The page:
It’s not going to be cheap to build the new jail.
When all is said and done, jail planners are estimating that the proposed county jail and sheriff’s offices will cost $109 million to build.
DLR Group, the company hired by the county to plan the jail, along with sheriff Bill Elfo and county executive Jack Louws, presented a jail planning update to a special committee of the whole of Whatcom County Council on September 10. A cost analysis was included in the presentation.
The $109 million price tag includes everything from the cost of purchasing the 40-acre property on LaBounty Drive and Sunset Avenue in Ferndale to taxes associated with the property sale, permit fees, design and construction costs.
After construction, planners estimate the yearly operatng costs of the facilities would be $14.8 million, with the majority alloted for staffing, contracted services, supplies and utilities.
Construction of the facilities is estimated to cost $79 million and, if all goes as planned, construction of the first phase would be completed by 2017.
Planners said phase one would result in a jail with 521 beds. A second phase, expanding the total number of beds to 649, would be delayed until necessary. The county has estimated that 649 beds will be needed by 2026.
The environmental impact report, which includes an environmental impact statement drafted in 2010 and a supplemental environmental impact statement drafted in 2013, will be presented to the public at a meeting at Ferndale City Council chambers on Thursday, September 26. The public will have from that meeting until Thursday, October 14 to comment on the environmental impact of the jail.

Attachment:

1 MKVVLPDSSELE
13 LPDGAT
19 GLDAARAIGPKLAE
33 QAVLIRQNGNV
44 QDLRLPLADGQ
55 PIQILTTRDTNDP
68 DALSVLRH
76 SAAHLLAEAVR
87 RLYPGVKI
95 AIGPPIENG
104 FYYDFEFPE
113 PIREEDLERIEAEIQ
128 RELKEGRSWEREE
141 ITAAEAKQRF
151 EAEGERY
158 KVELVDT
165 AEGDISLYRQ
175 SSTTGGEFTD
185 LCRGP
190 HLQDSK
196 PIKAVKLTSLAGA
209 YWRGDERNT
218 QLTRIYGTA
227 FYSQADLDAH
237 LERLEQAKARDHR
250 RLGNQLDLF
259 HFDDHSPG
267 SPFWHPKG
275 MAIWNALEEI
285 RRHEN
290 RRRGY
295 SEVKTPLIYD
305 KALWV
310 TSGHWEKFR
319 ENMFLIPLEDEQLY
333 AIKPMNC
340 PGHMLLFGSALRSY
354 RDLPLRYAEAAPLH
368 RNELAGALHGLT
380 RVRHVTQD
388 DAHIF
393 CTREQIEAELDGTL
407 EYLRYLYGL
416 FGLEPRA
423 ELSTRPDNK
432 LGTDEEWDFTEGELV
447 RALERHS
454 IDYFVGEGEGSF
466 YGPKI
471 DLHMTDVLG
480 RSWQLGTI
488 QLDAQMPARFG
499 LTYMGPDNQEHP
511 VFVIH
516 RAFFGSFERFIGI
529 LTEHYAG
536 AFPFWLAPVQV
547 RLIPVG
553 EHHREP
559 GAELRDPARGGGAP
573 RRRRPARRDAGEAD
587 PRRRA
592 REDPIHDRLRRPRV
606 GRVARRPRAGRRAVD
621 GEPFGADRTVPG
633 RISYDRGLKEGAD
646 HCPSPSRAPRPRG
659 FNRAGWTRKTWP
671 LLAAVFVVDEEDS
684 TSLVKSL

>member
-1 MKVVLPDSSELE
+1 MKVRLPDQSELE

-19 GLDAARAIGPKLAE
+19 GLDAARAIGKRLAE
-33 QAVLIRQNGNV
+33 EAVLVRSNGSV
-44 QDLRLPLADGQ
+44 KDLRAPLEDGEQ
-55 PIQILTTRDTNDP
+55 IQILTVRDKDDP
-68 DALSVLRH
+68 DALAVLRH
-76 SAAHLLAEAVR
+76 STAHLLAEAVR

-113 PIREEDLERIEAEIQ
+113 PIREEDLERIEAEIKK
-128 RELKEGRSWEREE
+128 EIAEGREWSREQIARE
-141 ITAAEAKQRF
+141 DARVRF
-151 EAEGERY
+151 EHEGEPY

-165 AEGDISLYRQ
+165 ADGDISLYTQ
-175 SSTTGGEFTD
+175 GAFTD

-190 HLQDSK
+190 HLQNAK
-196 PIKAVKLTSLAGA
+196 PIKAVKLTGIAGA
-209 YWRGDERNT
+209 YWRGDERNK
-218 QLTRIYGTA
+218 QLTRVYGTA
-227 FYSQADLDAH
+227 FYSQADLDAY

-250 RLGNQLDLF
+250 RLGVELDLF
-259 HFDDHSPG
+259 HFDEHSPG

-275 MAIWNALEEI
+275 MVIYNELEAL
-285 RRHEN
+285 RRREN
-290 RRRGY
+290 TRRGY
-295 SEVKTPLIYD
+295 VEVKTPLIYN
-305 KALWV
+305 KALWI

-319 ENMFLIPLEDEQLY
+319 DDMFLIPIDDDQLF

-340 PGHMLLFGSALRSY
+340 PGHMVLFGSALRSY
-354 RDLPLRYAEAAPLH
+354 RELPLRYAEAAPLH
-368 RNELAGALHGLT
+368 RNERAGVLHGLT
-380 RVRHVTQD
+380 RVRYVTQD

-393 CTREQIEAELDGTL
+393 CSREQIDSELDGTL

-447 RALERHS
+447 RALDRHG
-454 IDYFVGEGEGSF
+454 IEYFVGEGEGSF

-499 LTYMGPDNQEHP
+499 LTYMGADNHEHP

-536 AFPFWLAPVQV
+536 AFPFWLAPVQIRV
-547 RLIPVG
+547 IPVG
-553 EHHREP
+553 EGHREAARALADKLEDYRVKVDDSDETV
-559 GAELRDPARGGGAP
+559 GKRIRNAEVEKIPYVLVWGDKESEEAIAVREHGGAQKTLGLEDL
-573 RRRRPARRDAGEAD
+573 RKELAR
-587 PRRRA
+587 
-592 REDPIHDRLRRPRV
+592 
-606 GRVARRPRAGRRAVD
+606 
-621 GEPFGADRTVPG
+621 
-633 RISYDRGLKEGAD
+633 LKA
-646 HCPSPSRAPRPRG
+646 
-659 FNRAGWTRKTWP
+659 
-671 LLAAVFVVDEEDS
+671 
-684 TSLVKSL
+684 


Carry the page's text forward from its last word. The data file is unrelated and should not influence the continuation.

Council is scheduled to debate on November 26 and December 10 whether or not to purchase the property. If they decide to purchase the property and move ahead with the process, they’ll have to figure out how to pay for it.
No plan has been approved for how to fund the jail, and any tax levy would have to be approved by at least 60 percent of Whatcom County voters.
Council approves slaughterhouses on agricultural land
At their regular meeting September 10, council members voted 4–3 in favor of an ordinance amending agricultural zoning to allow meat-packinghouses as an accessory use on agricultural land.
The close vote followed a lengthy public hearing and debate among council members.
Twenty-five residents voiced their opinion on the matter. Arguments against the ordinance focused primarily on perceived threats to the watershed and soils.
Many called for increased regulations built into the language of the ordinance.
Those in favor of the ordinance cited the economic boost to local farmers, job creation and the benefits of locally sourced meat.
The ordinance was originally proposed in 2012 as a regular agricultural use, but has been amended numerous times since then.
The latest changes include a stipulation that at least 70 percent of the animals processed at any packinghouse facility in Whatcom County would have to come from Whatcom, Skagit or Island counties.
“We need to allow farmers to make a profit if we’re going to support agriculture in Whatcom County,” said council chair Kathy Kershner.
Councilmembers Weimer, Mann and Brenner voted against the ordinance.